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Deaths Of Young Couple At Joshua Tree National Park Might Be Murder-Suicide

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A young couple whose bodies were discovered last Sunday in a remote area of Joshua Tree National Park in California might have died as a result of a murder-suicide, according to the coroner who identified the bodies.

Rachel Nguyen, 20, and Joseph Orbeso, 22, entered Joshua Tree during the morning of July 27, and had not been seen or heard from since. In late August the couple's families offered a $10,000 reward for information leading to their safe return.

Search-and-rescue teams discovered their bodies shortly before noon on October 15, and transferred them to the San Bernardino County Coroner.

According to a park release on Friday, "the coroner identified injuries consistent with a gunshot wound on both Nguyen and Orbeso. Evidence suggests that Orbeso shot Nguyen and then shot himself. An investigation into these actions is ongoing."

At the height of the search for the two in August more than 250 searchers were involved, including ground teams, dog teams, and aircraft.

Comments

The latest update has the theory that they were lost and dehydrated & failing, and then ended their suffering with a "sympathetic murder-suicide", not that either or both of them set off intending on murder/suicide.  I don't know anything one way or another, but wanted to post this slight update before anyone makes other assumptions or interpretations about what happened.


I don`t know anything about a Nation Park,  But I do know there should be some boundries so a person could find their way out.I know it is a huge area, is about all I know.  Mark what could be used for water. If there are cactus in it .  Food or eatable plants to survive on.   You hear of so many people getting lost  or dieing in  National Parks.. They should be shut down  all but a small area.. That way  maybe they can find their way out.  There is no telling how many days they done with out food and water before the  decision was made to do such a thing.   There must be markers and boundries set to keep this from happening again.  Two innocent lives gone for no reason.  All their mistake was going into the park.. I think something should be done about  e National Parks.. If nothing else keep people out..  Better to be safe than sorry.

 

  


Linda - not everything comes with training wheels. I could echo your comments about the freeway system, or about walking urban sidewalks, or going to university, but I'm not that naive.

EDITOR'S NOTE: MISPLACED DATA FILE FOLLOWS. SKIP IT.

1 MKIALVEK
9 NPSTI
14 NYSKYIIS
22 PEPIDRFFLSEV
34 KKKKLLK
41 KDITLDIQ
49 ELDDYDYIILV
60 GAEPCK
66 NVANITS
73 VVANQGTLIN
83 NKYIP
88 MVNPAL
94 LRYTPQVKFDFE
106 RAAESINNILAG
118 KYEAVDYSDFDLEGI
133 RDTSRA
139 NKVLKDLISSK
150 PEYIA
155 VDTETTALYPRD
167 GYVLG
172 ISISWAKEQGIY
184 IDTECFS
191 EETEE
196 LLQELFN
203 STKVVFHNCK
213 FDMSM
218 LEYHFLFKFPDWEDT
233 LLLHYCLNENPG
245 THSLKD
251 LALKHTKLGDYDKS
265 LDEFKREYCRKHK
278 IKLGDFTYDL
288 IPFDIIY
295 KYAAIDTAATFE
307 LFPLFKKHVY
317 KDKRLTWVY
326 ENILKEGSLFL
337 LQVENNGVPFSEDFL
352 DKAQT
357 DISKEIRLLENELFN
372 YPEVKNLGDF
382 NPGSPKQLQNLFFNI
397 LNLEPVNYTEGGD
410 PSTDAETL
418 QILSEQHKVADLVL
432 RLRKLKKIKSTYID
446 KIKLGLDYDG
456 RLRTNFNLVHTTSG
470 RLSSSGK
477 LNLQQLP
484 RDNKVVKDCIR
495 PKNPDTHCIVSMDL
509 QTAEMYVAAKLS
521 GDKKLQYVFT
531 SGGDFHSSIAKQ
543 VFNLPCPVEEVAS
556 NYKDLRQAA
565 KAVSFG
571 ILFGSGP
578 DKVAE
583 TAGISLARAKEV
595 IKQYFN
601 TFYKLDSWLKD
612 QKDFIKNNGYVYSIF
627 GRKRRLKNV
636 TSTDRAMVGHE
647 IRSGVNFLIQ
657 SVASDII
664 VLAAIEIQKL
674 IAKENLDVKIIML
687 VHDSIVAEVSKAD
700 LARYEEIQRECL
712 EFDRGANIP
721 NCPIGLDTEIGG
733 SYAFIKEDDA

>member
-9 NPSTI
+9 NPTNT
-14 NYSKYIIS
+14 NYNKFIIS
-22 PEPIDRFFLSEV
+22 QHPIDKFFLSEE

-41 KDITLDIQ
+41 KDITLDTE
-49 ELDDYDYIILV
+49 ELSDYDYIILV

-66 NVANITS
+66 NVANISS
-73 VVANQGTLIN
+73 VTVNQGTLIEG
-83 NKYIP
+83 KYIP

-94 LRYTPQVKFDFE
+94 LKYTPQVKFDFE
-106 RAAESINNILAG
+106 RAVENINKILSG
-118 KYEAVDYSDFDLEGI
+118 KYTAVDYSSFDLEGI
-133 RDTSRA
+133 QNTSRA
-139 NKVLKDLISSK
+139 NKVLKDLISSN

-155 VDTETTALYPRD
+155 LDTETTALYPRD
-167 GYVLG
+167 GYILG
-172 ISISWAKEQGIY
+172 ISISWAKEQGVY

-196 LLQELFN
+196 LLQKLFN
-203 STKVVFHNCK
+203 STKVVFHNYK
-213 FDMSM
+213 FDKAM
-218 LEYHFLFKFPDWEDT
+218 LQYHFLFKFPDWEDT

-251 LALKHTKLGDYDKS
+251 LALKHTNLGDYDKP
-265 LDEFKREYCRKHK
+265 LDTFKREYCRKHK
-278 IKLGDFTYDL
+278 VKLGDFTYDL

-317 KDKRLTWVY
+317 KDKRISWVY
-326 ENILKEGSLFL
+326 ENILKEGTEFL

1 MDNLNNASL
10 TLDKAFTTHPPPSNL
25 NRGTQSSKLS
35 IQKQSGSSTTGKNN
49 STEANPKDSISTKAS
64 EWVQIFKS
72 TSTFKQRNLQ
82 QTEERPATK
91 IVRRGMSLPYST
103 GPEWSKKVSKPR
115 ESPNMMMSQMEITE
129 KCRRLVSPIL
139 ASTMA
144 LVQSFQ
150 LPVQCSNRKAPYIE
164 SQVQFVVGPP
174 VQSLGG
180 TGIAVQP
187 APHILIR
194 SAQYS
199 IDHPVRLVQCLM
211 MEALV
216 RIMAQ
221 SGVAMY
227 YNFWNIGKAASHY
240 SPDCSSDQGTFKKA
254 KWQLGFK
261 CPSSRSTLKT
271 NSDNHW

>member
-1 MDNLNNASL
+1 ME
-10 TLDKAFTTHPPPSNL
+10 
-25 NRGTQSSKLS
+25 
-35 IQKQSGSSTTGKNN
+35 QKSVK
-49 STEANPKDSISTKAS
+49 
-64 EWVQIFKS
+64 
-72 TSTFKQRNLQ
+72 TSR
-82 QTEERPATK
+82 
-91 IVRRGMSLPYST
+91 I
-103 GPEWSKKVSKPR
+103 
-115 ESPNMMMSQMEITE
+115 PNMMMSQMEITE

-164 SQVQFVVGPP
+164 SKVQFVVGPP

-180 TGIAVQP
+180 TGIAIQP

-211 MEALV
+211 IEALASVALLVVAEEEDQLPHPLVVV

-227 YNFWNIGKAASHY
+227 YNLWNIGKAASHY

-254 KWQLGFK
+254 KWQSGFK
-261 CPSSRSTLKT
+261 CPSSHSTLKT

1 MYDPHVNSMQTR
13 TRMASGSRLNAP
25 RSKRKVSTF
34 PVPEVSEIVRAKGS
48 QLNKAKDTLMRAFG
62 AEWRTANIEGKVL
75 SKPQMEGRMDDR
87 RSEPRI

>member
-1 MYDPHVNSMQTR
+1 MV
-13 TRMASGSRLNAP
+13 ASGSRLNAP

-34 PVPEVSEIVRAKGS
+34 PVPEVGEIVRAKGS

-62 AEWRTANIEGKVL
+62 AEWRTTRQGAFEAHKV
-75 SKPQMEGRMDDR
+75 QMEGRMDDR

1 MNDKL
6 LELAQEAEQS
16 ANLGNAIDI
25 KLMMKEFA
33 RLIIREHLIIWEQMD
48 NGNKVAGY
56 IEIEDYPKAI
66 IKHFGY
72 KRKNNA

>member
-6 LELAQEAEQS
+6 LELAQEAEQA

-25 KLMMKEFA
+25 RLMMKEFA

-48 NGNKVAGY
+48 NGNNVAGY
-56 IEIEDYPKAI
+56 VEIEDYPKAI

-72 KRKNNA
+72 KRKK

Linda--

As for getting back to the trailhead safely, that is what trails and trail signs are for.  You don't need a hip chain and thread to find your way back; at most you need to stop & look backward at each trail intersection (or use your phone to take a pic of which way you came from).  Almost everyone who gets lost in National Parks in the lower 48 states gets lost by going off trail, or on closed or abandoned trails.  It really is that simple, even in Joshua Tree.

My understanding is that NPS can't actually prohibit people from hiking in most areas unless they can document damage to the resources.  So it is relatively easy to justify closing areas sensitive to trampling, especially those that would receive high visitation.  Those "stay on the trail" or "stay on the boardwalk" signs are legit, but are much less frequent the further into the backcountry you go!  It is harder to close established trails except for specific seasonal wildlife impacts.  Further, Secretary Zinke's strategic plan that is supposed to be released soon is supposed to direct NPS and all DOI bureaus to change any policies that restirct public use of federal lands, primarily opening them for fishing & hunting.  Given that both of those activities generally happen off-trail, the details of the policy will matter.

As an extreme example about the inability to close trails, during heat waves at Grand Canyon, the park still can't prohibit folks from hiking the trails down from the rim.  All they can do (and often do) is station rangers at the top of every trail to talk with every hiker, atttempting to convince them not to go further, and making sure that they at least have enough water.

In summary: Stay on the trails.  Bring enough water so that you have half a gallon or more left when you get back to your vehicle.  On out & back hikes (and even on the outward leg of loop hikes), look backward regularly.


You should have stopped after the first sentence-- it's the only one that makes sense.


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